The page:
Objective Lymphocyte recruitment to the inflamed gut is increased in UC. Inhibition of this cell trafficking by vedolizumab (VDZ) was successful in inducing and maintaining remission and in induction of endoscopic mucosal healing. There are no data on histological healing with VDZ. We studied histological changes following VDZ therapy and compared gene expression in patients with UC before and after therapy.
Design Forty-one patients with UC from GEMINI I and LTS were studied before and at three time points (weeks 6/12/52) following VDZ therapy. Colonic biopsies were scored using the Geboes index and correlated with Mayo endoscopic subscore. Gene expression was analysed using Affymetrix gene arrays.
Results Fifty-five per cent of patients achieving endoscopic healing (= Mayo endoscopic subscore 0–1) with VDZ at the studied time points also had histological healing (= Geboes grade 0–1). In most healers, some residual histological changes (eg, disturbed architecture and increased mononuclear cell infiltrate) were still observed, although this was less at week 52. VDZ restored expression of many inflammatory genes in patients with endoscopic healing only at week 52 and not before. In VDZ healers, the expression of many genes remained dysregulated at weeks 6/12/52 compared with controls.
Conclusions VDZ induces histological healing in >50% of patients with endoscopic healing, with maximal effect at week 52. VDZ also restored, although incompletely, the colonic expression of many immune-related genes in patients with UC achieving endoscopic healing at week 52. However, persistent histological and gene dysregulations did remain even in healers, suggesting that maintenance therapy will be necessary to control the intestinal inflammation.
- ULCERATIVE COLITIS
- MUCOSAL REPAIR
- GENE EXPRESSION
- CELL ADHESION
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Significance of this study
What is already known on this subject?
Vedolizumab (anti-α4β7-integrin) is the first antiadhesion therapy in UC and is efficacious in inducing and maintaining clinical remission, and in induction of endoscopic healing.
Although endoscopic mucosal healing is now considered as the treatment goal in IBD, it is not curative and relapses are still observed in a significant proportion of patients, even when the treatment is continued.
Clinicians currently explore whether histological healing may be a better therapeutic end point.
The importance of histological healing has previously been demonstrated for anti-tumour necrosis factor therapy (eg, infliximab, adalimumab and golimumab) in UC.
What are the new findings?
A significant proportion of patients with UC who achieve endoscopic healing with vedolizumab also had histological healing, with a maximal effect seen at week 52.
Vedolizumab restored, although incompletely, the colonic expression of many immune-related genes in patients with UC achieving endoscopic healing, and this was only observed at week 52 and not before.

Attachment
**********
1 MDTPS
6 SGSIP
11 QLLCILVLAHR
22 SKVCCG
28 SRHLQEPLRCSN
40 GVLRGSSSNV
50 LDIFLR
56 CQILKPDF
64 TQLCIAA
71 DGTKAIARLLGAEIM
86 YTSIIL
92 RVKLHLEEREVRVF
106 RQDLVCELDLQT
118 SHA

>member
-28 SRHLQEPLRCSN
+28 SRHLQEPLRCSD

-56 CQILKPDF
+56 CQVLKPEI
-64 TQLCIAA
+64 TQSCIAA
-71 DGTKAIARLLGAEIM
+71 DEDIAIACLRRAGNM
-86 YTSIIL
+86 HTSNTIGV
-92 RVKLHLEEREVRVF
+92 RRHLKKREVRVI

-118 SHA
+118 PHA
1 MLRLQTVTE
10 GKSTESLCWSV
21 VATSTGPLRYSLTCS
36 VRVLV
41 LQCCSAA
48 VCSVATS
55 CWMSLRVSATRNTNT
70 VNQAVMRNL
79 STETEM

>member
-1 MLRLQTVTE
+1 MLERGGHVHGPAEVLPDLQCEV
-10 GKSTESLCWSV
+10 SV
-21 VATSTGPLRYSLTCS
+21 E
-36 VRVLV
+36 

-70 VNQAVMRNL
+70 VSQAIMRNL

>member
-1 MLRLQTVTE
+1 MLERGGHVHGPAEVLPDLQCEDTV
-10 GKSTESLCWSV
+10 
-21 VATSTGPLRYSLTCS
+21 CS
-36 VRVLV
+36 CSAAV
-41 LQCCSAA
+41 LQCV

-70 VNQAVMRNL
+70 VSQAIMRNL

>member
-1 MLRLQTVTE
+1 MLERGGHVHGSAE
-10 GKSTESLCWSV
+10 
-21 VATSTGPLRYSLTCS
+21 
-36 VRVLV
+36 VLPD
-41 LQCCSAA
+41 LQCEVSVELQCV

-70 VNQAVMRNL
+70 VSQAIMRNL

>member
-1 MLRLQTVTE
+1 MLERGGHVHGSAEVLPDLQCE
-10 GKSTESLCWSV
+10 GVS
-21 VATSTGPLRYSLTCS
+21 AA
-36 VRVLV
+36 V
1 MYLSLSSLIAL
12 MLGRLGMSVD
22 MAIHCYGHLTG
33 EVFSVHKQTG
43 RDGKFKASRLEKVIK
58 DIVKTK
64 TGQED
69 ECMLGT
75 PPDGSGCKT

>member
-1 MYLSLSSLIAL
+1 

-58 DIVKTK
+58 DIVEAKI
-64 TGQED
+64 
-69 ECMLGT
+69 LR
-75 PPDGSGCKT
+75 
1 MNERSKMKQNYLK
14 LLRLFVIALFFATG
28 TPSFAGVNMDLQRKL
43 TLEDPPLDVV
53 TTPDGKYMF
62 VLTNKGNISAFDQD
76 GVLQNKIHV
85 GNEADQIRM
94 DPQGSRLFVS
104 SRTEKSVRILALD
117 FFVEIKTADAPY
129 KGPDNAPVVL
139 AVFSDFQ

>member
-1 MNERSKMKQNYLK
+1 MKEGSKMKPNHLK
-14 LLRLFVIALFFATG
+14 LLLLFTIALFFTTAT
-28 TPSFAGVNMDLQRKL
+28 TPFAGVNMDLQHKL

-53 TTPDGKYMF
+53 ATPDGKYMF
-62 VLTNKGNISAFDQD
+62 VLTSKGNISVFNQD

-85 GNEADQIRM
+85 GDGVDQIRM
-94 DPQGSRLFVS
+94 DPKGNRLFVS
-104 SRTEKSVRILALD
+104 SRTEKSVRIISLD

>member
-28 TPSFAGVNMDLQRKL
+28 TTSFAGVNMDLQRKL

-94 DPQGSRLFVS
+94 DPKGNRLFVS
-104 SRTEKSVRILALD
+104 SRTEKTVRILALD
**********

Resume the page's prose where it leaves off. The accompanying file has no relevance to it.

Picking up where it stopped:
Persistent histological and immune-related gene expression abnormalities remain even in patients achieving mucosal healing with vedolizumab and give insight into the underlying pathogenic mechanisms.
How might it impact on clinical practice in the foreseeable future?
This study shows for the first time histological improvement following vedolizumab therapy. A maximal effect of vedolizumab on histology and mucosal gene expression was seen at week 52, and these findings help us to understand the relative slow onset of clinical efficacy of vedolizumab.
The identified persistence of abnormalities in patients with UC, despite achievement of mucosal healing, might explain why mucosal lesions rapidly recur if patients do not receive maintenance therapy. This also suggests that maintenance therapy will be necessary to control intestinal inflammation.
IBDs are characterised by a continuous influx of leucocytes from the blood circulation into the inflamed gut. This migration of CD4+ T lymphocytes is strictly regulated by cell adhesion molecules and a sequential upregulation of selectins and later integrins that will interact and bind to their respective receptor mucosal vascular addressin cell adhesion molecule 1 (MAdCAM-1) on the vascular endothelium. Vedolizumab (VDZ; Entyvio; Takeda Pharmaceuticals, Deerfield, Illinois, USA) is a humanised monoclonal antibody targeting α4β7-integrin, which is almost uniquely expressed on gut-homing lymphocytes, and thereby selectively blocks lymphocyte trafficking to the gut. Following successful completion of the required randomised-controlled GEMINI studies, VDZ got approval for Crohn's disease (CD) and UC by the US Food and Drug Administration and the European Medicines Agency. Both GEMINI I (UC) and II (CD) showed that VDZ is efficacious in inducing and maintaining clinical remission.1 ,2 GEMINI I also demonstrated significant mucosal healing in patients with UC.
Although mucosal healing (often defined as disappearance of all ulcerations during endoscopy) is considered nowadays as the treatment goal in IBD,3 it is not certain whether this is sufficient as an end point. Other therapies associated with significant healing, such as infliximab (IFX) and adalimumab, are associated with disease relapse in 50% of patients when the treatment is discontinued. The triggers for recurrence of inflammation are greatly unknown, although some histopathological features such as persistent basal plasmocytosis have been suggested.4 Until now, no data are available with regard to histological changes following VDZ treatment in UC. It is therefore unknown whether endoscopic healing observed after successful VDZ therapy also correlates with a reduction of the inflammatory infiltrate at the histological level and in what timeframe these changes occur.